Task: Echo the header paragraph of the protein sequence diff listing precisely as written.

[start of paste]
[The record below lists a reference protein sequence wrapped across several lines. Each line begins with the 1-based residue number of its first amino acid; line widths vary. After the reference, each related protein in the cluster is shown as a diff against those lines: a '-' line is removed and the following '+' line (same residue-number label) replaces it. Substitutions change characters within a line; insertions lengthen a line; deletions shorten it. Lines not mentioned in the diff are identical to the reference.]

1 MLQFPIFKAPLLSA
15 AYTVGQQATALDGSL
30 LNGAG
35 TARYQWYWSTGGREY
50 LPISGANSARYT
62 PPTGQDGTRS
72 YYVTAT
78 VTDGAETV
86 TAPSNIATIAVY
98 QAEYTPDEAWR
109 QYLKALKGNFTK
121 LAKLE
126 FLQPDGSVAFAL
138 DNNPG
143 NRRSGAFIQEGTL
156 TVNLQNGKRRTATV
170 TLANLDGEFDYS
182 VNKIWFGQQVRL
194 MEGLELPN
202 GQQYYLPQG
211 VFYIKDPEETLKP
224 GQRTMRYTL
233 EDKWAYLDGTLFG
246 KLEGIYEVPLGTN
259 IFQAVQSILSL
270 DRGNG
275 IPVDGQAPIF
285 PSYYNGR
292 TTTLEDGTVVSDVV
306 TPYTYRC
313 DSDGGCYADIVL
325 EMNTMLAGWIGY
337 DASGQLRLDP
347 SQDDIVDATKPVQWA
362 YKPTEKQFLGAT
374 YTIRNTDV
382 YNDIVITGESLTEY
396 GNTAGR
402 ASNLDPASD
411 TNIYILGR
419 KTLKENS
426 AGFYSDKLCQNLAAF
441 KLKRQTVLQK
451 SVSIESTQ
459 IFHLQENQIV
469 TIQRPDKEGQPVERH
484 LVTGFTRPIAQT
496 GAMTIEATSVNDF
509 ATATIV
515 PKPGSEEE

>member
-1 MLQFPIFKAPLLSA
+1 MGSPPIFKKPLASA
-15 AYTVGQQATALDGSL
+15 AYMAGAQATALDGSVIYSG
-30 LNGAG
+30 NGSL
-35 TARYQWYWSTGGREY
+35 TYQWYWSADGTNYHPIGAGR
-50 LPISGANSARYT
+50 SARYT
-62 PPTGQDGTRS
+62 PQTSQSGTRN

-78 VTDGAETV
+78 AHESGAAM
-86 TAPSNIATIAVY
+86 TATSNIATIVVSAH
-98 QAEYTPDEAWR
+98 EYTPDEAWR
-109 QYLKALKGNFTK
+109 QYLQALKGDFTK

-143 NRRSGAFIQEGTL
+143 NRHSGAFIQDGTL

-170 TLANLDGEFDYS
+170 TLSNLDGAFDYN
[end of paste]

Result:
[The record below lists a reference protein sequence wrapped across several lines. Each line begins with the 1-based residue number of its first amino acid; line widths vary. After the reference, each related protein in the cluster is shown as a diff against those lines: a '-' line is removed and the following '+' line (same residue-number label) replaces it. Substitutions change characters within a line; insertions lengthen a line; deletions shorten it. Lines not mentioned in the diff are identical to the reference.]